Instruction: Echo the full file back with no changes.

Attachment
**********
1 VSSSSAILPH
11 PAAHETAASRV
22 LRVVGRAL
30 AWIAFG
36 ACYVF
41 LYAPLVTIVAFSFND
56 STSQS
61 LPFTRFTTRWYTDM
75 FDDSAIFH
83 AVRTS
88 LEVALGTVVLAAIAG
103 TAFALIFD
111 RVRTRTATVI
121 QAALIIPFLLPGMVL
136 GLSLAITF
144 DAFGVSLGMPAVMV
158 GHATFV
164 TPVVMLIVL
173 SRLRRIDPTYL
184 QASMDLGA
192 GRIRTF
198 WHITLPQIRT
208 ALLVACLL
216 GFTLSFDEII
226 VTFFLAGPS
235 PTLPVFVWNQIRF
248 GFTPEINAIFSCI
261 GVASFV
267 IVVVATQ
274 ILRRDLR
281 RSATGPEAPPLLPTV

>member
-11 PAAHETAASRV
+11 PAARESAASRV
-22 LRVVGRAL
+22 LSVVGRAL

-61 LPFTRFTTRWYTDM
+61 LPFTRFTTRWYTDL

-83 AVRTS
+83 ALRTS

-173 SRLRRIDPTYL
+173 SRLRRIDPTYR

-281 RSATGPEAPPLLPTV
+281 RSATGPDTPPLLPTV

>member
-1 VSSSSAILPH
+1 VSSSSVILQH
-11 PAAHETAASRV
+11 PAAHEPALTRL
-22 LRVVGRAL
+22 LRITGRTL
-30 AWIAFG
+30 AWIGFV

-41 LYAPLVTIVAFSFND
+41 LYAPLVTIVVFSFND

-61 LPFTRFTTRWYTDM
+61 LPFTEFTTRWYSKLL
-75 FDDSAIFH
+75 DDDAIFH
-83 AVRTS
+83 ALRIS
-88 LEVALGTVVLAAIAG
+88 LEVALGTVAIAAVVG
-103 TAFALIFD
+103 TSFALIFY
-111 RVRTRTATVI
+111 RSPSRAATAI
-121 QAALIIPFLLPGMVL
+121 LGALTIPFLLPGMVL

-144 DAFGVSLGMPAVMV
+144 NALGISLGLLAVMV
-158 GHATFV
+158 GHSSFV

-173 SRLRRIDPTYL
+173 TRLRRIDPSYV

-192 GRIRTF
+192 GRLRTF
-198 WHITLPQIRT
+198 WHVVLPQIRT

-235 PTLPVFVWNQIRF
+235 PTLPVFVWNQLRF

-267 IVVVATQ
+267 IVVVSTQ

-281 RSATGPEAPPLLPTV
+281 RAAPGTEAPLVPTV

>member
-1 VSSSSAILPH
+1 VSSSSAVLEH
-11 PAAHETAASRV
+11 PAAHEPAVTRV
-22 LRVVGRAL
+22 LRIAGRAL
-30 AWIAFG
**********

1 VSSSSAILPH
11 PAAHETAASRV
22 LRVVGRAL
30 AWIAFG
36 ACYVF
41 LYAPLVTIVAFSFND
56 STSQS
61 LPFTRFTTRWYTDM
75 FDDSAIFH
83 AVRTS
88 LEVALGTVVLAAIAG
103 TAFALIFD
111 RVRTRTATVI
121 QAALIIPFLLPGMVL
136 GLSLAITF
144 DAFGVSLGMPAVMV
158 GHATFV
164 TPVVMLIVL
173 SRLRRIDPTYL
184 QASMDLGA
192 GRIRTF
198 WHITLPQIRT
208 ALLVACLL
216 GFTLSFDEII
226 VTFFLAGPS
235 PTLPVFVWNQIRF
248 GFTPEINAIFSCI
261 GVASFV
267 IVVVATQ
274 ILRRDLR
281 RSATGPEAPPLLPTV

>member
-11 PAAHETAASRV
+11 PAARESAASRV
-22 LRVVGRAL
+22 LSVVGRAL

-61 LPFTRFTTRWYTDM
+61 LPFTRFTTRWYTDL

-83 AVRTS
+83 ALRTS

-173 SRLRRIDPTYL
+173 SRLRRIDPTYR

-281 RSATGPEAPPLLPTV
+281 RSATGPDTPPLLPTV

>member
-1 VSSSSAILPH
+1 VSSSSVILQH
-11 PAAHETAASRV
+11 PAAHEPALTRL
-22 LRVVGRAL
+22 LRITGRTL
-30 AWIAFG
+30 AWIGFV

-41 LYAPLVTIVAFSFND
+41 LYAPLVTIVVFSFND

-61 LPFTRFTTRWYTDM
+61 LPFTEFTTRWYSKLL
-75 FDDSAIFH
+75 DDDAIFH
-83 AVRTS
+83 ALRIS
-88 LEVALGTVVLAAIAG
+88 LEVALGTVAIAAVVG
-103 TAFALIFD
+103 TSFALIFY
-111 RVRTRTATVI
+111 RSPSRAATAI
-121 QAALIIPFLLPGMVL
+121 LGALTIPFLLPGMVL

-144 DAFGVSLGMPAVMV
+144 NALGISLGLLAVMV
-158 GHATFV
+158 GHSSFV

-173 SRLRRIDPTYL
+173 TRLRRIDPSYV

-192 GRIRTF
+192 GRLRTF
-198 WHITLPQIRT
+198 WHVVLPQIRT

-235 PTLPVFVWNQIRF
+235 PTLPVFVWNQLRF

-267 IVVVATQ
+267 IVVVSTQ

-281 RSATGPEAPPLLPTV
+281 RAAPGTEAPLVPTV

>member
-1 VSSSSAILPH
+1 VSSSSAVLEH
-11 PAAHETAASRV
+11 PAAHEPAVTRV
-22 LRVVGRAL
+22 LRIAGRAL
-30 AWIAFG